Not quite right. The compilers operator= is to make a memberwise copy, not a
bitwise copy. So if class X has members a, b, c, which have types A, B, C
then the compiler generated X::operator= will call A::operator=,
B::operator= and C::operator=. Of course for built in types (including
pointers) operator= is a bitwise copy.

The important point about this is that if all the members of your class have
a good operator= defined then you don't have to define one yourself. If the
rule was a bitwise copy then virtually every class would need to define
operator= even if all the members of that class had a perfectly good
operator=.

These memberwise copy rules apply equally to copy constructors.

john
Jul 19 '05 #10

P: n/a

"E. Robert Tisdale" <E.**************@jpl.nasa.gov> wrote in message
news:3F**************@jpl.nasa.gov...
John Harrison wrote:
E. Robert Tisdale wrote:
John Harrison wrote:
Bit of a problem if rhs.N != N.

Of course.
But any discussion of exception handling here
is a digression which could only obfuscate the point.
I'm afraid I'm obfuscated already.
What point were you making with your bugged code?


You are confused.


Clearly.
There was no bug in my code.

Your class appeared to have no constructor other than a copy constructor.

Your assignment operator appeared not to deal correctly with the situation
where the objects were of different sizes. Though in mitagation it could be
said that it was impossible to construct such objects given the code you
quoted.

To me that seems bugged, but please explain. Maybe you mised out some code
that you thought wasn't relevant, or maybe I just don't understand.
Unlike your example, my example addresses the case
which concerned Gandalf -- classes that allocate dynamic memory.


My code intended was not to show exception safety, it was intended to show
that writing an assignment operator was easy once a copy constructor had
been written, which seemed to be the OP's situation.

john
Jul 19 '05 #11

P: n/a

"E. Robert Tisdale" <E.**************@jpl.nasa.gov> wrote in message
news:3F**************@jpl.nasa.gov...
John Harrison wrote:
E. Robert Tisdale wrote:
John Harrison wrote:
Bit of a problem if rhs.N != N.

Of course.
But any discussion of exception handling here
is a digression which could only obfuscate the point.


I'm afraid I'm obfuscated already.
What point were you making with your bugged code?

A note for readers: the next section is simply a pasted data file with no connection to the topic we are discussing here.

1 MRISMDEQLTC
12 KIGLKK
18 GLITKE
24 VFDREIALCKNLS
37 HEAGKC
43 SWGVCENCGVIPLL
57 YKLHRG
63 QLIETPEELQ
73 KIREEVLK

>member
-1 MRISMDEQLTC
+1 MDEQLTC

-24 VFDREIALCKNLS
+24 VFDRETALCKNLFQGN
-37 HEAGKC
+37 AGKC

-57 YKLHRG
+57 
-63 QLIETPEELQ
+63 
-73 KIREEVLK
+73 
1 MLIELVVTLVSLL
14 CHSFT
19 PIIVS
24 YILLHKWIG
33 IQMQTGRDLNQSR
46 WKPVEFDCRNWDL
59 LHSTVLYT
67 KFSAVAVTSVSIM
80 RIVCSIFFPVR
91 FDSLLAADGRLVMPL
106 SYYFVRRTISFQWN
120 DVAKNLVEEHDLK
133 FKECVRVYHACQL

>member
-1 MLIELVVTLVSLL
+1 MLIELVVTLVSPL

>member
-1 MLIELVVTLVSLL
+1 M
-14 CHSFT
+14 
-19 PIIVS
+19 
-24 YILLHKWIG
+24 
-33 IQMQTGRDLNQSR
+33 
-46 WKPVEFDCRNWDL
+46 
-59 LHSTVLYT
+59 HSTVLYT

You are confused.
There was no bug in my code.


I still don't understand the point of your code and you still haven't
explained. Bugged or not, what is the point of defining a copy constructor
in terms of an assignment operator? You seem to think it preferable (as far
as I can tell) but I think you should explain why.

john
Jul 19 '05 #12

P: n/a
John Harrison wrote:
E. Robert Tisdale wrote:
John Harrison wrote:
E. Robert Tisdale wrote:

John Harrison wrote:

>Bit of a problem if rhs.N != N.

Of course.
But any discussion of exception handling here
is a digression which could only obfuscate the point.

I'm afraid I'm obfuscated already.
What point were you making with your bugged code?


You are confused.
There was no bug in my code.


I still don't understand the point of your code and you still haven't
explained. Bugged or not, what is the point of defining a copy constructor
in terms of an assignment operator? You seem to think it preferable (as far
as I can tell) but I think you should explain why.


Unlike your example, my example addresses the case
which concerned Gandalf -- classes that allocate dynamic memory.

In this case, it is better to define operator= first
then use it to define the copy constructor.

Jul 19 '05 #13

P: n/a
> >
I still don't understand the point of your code and you still haven't
explained. Bugged or not, what is the point of defining a copy constructor in terms of an assignment operator? You seem to think it preferable (as far as I can tell) but I think you should explain why.


Unlike your example, my example addresses the case
which concerned Gandalf -- classes that allocate dynamic memory.

In this case, it is better to define operator= first
then use it to define the copy constructor.


Why?

john
Jul 19 '05 #14

P: n/a

"E. Robert Tisdale" <E.**************@jpl.nasa.gov> wrote in message news:3F**************@jpl.nasa.gov...

X& X::operator=(const X& rhs) {
for (size_t j = 0; j < N; ++j)
A[j] = rhs[j];
return *this;
}


What happens when the assigned to value has a smaller value for
N than the right hand side?
Jul 19 '05 #15